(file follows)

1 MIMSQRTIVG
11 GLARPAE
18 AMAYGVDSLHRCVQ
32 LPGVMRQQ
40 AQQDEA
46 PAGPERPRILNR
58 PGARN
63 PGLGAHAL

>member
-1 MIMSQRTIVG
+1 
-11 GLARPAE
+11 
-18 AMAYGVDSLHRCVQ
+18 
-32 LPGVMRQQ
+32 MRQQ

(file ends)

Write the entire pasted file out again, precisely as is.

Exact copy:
1 MIMSQRTIVG
11 GLARPAE
18 AMAYGVDSLHRCVQ
32 LPGVMRQQ
40 AQQDEA
46 PAGPERPRILNR
58 PGARN
63 PGLGAHAL

>member
-1 MIMSQRTIVG
+1 
-11 GLARPAE
+11 
-18 AMAYGVDSLHRCVQ
+18 
-32 LPGVMRQQ
+32 MRQQ